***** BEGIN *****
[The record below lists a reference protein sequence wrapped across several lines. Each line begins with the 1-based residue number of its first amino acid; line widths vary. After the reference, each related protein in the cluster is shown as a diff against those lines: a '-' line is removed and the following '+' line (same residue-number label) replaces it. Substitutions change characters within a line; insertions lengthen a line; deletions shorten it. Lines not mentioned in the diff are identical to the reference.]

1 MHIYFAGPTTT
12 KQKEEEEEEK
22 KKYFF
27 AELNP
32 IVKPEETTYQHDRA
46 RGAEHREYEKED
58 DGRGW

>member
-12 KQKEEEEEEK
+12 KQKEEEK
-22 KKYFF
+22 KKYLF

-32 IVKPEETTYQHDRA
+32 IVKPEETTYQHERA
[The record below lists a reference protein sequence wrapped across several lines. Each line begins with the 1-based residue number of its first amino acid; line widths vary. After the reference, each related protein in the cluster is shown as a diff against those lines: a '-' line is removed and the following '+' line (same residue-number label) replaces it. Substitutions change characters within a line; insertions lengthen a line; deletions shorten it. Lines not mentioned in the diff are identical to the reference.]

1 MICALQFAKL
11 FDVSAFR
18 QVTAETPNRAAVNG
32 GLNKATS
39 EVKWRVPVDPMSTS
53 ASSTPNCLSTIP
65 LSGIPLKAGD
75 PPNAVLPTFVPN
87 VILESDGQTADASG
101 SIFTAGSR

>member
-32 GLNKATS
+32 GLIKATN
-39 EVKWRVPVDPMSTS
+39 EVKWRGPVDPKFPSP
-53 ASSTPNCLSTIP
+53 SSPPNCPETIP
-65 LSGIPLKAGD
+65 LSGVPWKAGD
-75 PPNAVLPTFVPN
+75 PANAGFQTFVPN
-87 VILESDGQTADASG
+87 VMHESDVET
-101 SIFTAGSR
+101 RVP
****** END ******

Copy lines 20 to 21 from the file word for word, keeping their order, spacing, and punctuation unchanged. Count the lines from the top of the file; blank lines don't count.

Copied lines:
32 GLNKATS
39 EVKWRVPVDPMSTS